On the second day of October Frights, Carmilla gives to you, a review of Talk to Me.
Released by A24, Talk to Me is a rollercoaster of a horror flick with gross out mutilation and some
shocking scenes. Sophie Wilde is compelling as Mia, a young woman whose mum died two years
earlier. It’s her need to understand how and why her mum died which drives most of the plot.
The opening scene and the rest of the film are only tangentially related. As with Evil Dead Rise, the
first scene is designed to be shocking, but explains nothing about the rest of the film and does not
introduce the main characters. It seems to be a way of throwing scares at the audience before the
work of building characters begins. Are we to believe that horror lovers cannot sit through a film
which doesn’t have at least two jump scares in the first five minutes? Perhaps this is the visual
alternative to the advice to fiction writers to begin stories in media res.
I’m a seasoned horror lover, but the first time I watched Talk to Me, it took me a good thirty minutes
to come down from the adrenaline rush, and if that doesn’t make you want to watch it, I’m not sure
Before I go discuss any spoilers, I would like to share a few links. October Frights runs from 10 – 15
October each year. It’s a great chance to peruse some content from horror and paranormal authors,
and you’ll find those links below.
And if you want a spooky replica hand, A24 are selling them on their website:
The following blogs are involved in the October Frights event. Please check them out and show them
Always Another Chapter
Be Afraid of the Dark
Carmilla Voiez British Horror Author (The guest author is here)
Angela Yuriko Smith
James P. Nettles
Silver Hollow Stories (You are here)
Talk to Me trailer: https://www.youtube.com/watch?v=PGo4wfCejsk
Talk to Me spoilers below:
The party hand (as A24 call it) is rumoured to be an embalmed medium’s hand within a ceramic
casing covered in graffiti. After lighting a candle, you hold the hand and say, “Talk to me”, and a
ghost or demonic spirit will appear before you. You then say, “I let you in,” to allow the spirit to
possess your body, and are rewarded with a drug-like high.
Video footage is recorded and shared on social media. The inference is that if there is a camera
between you and whatever is happening, you can experience the thrill without any sense of
responsibility. This comes through most clearly during the opening scene where people eagerly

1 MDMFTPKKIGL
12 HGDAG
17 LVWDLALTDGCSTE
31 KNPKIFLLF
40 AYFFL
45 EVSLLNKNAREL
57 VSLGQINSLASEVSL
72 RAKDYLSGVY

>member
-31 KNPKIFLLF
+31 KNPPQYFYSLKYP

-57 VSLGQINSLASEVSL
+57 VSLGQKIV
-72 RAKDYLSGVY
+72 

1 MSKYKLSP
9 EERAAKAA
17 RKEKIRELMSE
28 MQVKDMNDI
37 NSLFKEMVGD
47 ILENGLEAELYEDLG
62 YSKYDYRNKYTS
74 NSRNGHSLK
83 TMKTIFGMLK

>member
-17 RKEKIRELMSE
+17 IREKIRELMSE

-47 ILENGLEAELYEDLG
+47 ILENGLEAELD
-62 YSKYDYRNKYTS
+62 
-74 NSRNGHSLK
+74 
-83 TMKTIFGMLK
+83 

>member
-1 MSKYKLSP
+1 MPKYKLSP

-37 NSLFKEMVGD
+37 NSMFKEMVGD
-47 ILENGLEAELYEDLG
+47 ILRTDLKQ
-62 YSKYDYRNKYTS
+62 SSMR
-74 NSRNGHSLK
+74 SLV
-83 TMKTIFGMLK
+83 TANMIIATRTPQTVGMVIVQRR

record what appears to be a man’s mental breakdown.
The other theme of the movie seems to be the importance of communication. The way people ask to
speak to spirits contrast with the lack of open communication with each other, shown most clearly in
the relationship between Mia and her father. Their failure to talk about Mia’s mother’s death pushes
the young woman to risk a friend’s life to speak directly to her mum.
There are some gross out moments. Daniel French-kissing the family dog is almost as deeply
unpleasant as the infamous scene in Requiem for a Dream. But it’s the self-mutilation of teenage
Riley that’s genuinely upsetting.
The end of the film brings the story full circle in a satisfying way, reminding me somewhat of Jacob’s
Ladder and Flatliners. I think, on the whole, directors Danny & Michael Philippou did a fine job with
this big screen debut.
Return tomorrow for a review of Evil Dead Rise.
Carmilla Voiez is a British horror and fantasy writer living in Scotland. Her influences include
Graham Masterton, Thomas Ligotti, and Clive Barker. She is pansexual and passionate about
intersectional feminism and human rights. Carmilla has a First-Class Bachelor’s degree in
Creative Writing and Linguistics. Her work includes stories in horror anthologies published
by Crystal Lake Publishing, Clash Books and Mocha Memoirs; a co-authored Southern Gothic
Horror novel; two self-published graphic novels, and the award-winning, dark
fantasy/horror Starblood trilogy. Graham Masterton described the second book in her
Starblood trilogy as a “compelling story in a hypnotic, distinctive voice that brings her eerie
world vividly to life”. Carmilla is also a freelance editor and mentor who enjoys making